National Beer Day isn’t a widely known holiday outside the beer world, but its origins hold particular historical significance that more people should be aware of. The celebration of beer falls every year on April 7th, and, what most people don’t know is that National Beer Day marked the beginning of the end of a dark time in American drinking history.
We barely need an excuse to throw a party. Every year in the United States, we spend $280 billion on more than 18 million parties, soirees, meetings, gatherings, events, bashes — you name it, we’ve thrown it. You can imagine that leaves some pretty hefty bar tabs, but it wasn’t always like it is today. Once upon a time, not so long ago, the party scene in the United States wasn’t in a good place.
As it stands right now, at least 71% to 73% of Millennials drink beer, wine, or liquor. Those are just the numbers that were recorded. The brunch generation is living large, tossing back bevvies like it’s nobody’s business, but this wasn’t always the case. On January 16, 1919, the 18th Amendment to the Constitution of the United States prohibited the sale, transport, and making of alcoholic beverages. In one fell swoop, the United States government became the biggest buzzkill our good citizens had ever, and would ever, experience.
In the years after Prohibition, people had to be pretty sly about how they got their buzz on. Think about any of the countless bootlegging gangster movies you’ve seen. Sure, there were illegal operations like that, but the country was mostly regular folks who wanted to toss back a few of their favorite boozy beverages after a hard day at work. Work was hard then and only got harder towards the end of the 1920s when the Great Depression began. Franklin Delano Roosevelt came into his Presidency during the Great Depression and knew that he needed to make some changes to shake things up and pull the country out of the Depression.
FDR figured that with Prohibition stifling the sale, manufacturing, and shipping of alcohol, getting some booze back on the market could make a difference in the economy and the American. Thus, getting rid of the anti-alcohol laws was top on the to-do list of FDR’s Congress, but one does not simply overturn a Constitutional amendment overnight. It’s a gradual process. On March 22, 1933, FDR signed the Cullen-Harrison Act which repealed a part of the 18th Amendment known as the Volstead Act; the act that banned wine and beer specifically.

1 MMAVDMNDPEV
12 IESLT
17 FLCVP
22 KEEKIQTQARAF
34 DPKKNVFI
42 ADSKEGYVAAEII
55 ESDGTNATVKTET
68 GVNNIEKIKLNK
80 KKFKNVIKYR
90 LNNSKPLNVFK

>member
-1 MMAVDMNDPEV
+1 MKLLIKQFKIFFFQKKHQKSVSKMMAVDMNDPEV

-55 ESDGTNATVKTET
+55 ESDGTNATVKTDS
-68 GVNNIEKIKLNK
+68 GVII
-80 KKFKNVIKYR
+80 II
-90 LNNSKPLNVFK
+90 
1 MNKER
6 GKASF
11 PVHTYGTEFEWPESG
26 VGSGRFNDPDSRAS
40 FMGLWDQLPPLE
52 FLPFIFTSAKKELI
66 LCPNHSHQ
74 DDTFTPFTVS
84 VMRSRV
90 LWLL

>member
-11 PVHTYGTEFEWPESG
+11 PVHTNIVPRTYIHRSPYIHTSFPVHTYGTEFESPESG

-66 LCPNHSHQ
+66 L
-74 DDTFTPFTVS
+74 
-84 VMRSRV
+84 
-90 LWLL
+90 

When the 18th Amendment passed in 1922, some of the less hardline Prohibitionists assumed that it would only make hard liquor illegal, leaving people free to consume beer and wine. True Prohibitionists took care of this alcoholic loophole with the Volstead Act, which hammered the final nail in coffin for booze by criminalizing beer and wine, too. The Cullen-Harrison Act made beer legal again while they got to work on the fully repealing Prohibition. Upon FDR signing the Cullen-Harrison act, he famously said:
“I think this would be a good time for a beer.”
Signed on March 22, the Cullen-Harrison Act didn’t officially become law until April 7th. So, you can imagine the celebration the night of April 6th was, which has affectionately become known as New Beer’s Eve. Celebrated long before now, a guy named Justin Smith first established the modern Renaissance of National Beer Day back in 2009. You can imagine how well the holiday would do on social media. Now every year on April 7th, we celebrate National Beer Day in memory of an historic occasion that set the stage for even greater change.
While April 7th was quite the party, arguably the biggest party in the U.S.A. was the repeal of Prohibition. After the Cullen-Harrison Act earlier in the year, on December 5, 1933, the 21st Amendment was ratified and reversed the massive mistake that was the 18th Amendment. From that day forward, Prohibition was repealed and it was finally legal to drink, make, and sell all forms of booze again.
It all began with beer. That’s something I’ll heft a pint to.